1582: As decribed in a previous “Today in History” the Gregorian calendar is implemented in Italy, Portugal, Poland, and Spain, causing October 15th to directly follow October 4th. On the morning of the 15th, citizens of those countries awake groggily, with the nagging feeling that they have forgotten something important. They halfheartedly do old-timey things while gazing disorientatedly from their windows or wall-holes, and rack their brains over the strange, unsteady feeling that they woke up with. Meals across the continent are punctuated by awkward conversational silences as 16th century people find themselves unable to think of things to talk about. For roughly 10 days (presumably due to the amount of time skipped on the calendar), much of Catholic Europe hangs under a cloud of vague unease.

It happens that Pope Gregory XIII pushed back implementation to October 4th over the initial choice of October 1st because he was concerned that the Cardinals would forget about his birthday which fell on the 3rd. He had a strong suspicion that they had pooled their gift money to buy him a reeeeeally special new pope hat, and he always felt that he never got what he really wanted for his birthday. But 1582 might be the best one ever if he got the hat he wanted the most in the whole world!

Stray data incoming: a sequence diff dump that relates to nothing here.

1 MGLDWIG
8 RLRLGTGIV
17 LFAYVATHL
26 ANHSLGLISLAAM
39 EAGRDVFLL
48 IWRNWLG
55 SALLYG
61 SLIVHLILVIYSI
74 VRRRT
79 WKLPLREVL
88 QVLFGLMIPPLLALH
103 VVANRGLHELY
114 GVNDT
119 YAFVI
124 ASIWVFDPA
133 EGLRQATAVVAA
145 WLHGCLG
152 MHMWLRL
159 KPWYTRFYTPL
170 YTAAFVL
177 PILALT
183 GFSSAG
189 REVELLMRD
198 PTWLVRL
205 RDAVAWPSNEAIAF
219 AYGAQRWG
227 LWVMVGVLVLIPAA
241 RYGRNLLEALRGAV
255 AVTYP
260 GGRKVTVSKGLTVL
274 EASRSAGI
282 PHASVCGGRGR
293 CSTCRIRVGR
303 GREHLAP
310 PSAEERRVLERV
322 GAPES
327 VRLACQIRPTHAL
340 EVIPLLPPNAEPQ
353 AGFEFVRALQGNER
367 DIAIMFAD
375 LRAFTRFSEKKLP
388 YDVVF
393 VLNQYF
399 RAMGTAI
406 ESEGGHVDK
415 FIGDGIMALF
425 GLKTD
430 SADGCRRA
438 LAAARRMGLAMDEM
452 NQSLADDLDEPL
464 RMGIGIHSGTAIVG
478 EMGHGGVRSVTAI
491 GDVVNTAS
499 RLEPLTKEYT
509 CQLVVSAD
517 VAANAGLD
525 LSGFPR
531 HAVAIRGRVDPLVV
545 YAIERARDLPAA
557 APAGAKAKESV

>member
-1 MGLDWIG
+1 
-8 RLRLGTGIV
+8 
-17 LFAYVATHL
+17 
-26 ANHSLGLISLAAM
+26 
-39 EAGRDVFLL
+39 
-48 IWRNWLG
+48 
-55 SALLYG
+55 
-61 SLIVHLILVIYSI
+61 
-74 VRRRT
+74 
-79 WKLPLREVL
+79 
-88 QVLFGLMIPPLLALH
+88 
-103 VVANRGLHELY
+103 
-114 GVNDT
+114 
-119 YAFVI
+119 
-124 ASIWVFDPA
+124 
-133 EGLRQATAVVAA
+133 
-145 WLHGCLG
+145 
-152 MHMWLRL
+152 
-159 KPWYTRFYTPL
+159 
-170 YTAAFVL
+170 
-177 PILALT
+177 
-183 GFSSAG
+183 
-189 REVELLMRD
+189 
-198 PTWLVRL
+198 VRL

1864: The Battle of Glasgow is fought. This is probably exactly what it sounds like. Some kind of Scottish insurrection or something. Don’t worry about it. Who would ever name a second place after Glasgow, one of Britain’s most dismal industrial towns? And even if someone else did, it would probably be in like, Australia or Canada or something… but since nothing really happened in any non-American former British colonies prior to at least the 1960s it wouldn’t have happened there. It doesn’t matter, just move along.

They put their jackets on for this photo.

1954: FORTRAN, the first high-level programming language, is released to the coding community for the first time. In 1954 the “coding community” consisted almost exclusively of men wearing horn-rimmed glasses, white short-sleeved shirts, narrow ties, and working in bright windowless rooms full of whirring machines. Developed by IBM, it was the first programming system consisting of readable statements rather than hard-coded machine language (though it still involved the use of punch cards). The first program run in FORTRAN was a sequence that would accept any input and return the statement “SEGMENTATION FAULT: NULL POINTER”


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Today in History: September 14th

1501: Michelangelo’s second day of work on the statue of David. This is the day he started working on a certain part of the statue that you are probably very familiar with. You know the part I mean.

More Papal Bullshit

A Catholic plot to get us to not have a stupid calendar